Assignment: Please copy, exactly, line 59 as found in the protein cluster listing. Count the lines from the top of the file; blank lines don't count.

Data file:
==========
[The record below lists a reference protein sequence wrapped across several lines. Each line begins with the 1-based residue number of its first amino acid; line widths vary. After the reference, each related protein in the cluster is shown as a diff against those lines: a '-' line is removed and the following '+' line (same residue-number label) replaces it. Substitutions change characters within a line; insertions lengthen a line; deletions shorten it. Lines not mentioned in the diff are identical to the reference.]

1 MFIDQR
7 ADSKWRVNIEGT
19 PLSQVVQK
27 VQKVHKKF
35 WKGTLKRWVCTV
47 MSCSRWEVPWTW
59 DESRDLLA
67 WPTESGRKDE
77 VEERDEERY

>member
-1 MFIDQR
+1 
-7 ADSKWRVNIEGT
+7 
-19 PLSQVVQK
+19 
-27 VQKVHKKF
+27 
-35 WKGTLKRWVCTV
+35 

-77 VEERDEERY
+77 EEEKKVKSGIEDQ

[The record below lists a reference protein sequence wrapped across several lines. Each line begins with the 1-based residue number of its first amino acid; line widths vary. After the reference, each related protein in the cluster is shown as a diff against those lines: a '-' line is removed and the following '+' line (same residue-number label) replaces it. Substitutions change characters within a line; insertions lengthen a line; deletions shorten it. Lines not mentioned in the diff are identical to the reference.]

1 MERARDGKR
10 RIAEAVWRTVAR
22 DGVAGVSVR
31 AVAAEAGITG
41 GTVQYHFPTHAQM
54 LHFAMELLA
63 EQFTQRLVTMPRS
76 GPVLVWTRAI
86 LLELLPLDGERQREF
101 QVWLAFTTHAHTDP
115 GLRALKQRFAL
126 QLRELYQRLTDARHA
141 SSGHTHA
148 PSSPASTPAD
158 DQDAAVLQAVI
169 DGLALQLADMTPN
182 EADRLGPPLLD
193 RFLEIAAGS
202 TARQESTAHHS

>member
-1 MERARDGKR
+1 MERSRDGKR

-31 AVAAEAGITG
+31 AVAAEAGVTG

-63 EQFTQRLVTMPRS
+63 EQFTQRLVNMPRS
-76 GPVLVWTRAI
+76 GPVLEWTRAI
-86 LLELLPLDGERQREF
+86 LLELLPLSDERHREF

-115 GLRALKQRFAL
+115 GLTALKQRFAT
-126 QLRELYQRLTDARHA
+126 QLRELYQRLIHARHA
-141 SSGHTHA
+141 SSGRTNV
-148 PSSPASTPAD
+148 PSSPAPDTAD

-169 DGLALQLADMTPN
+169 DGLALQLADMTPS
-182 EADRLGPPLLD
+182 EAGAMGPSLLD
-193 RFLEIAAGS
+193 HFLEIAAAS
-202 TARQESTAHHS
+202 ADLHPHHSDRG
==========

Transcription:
-141 SSGHTHA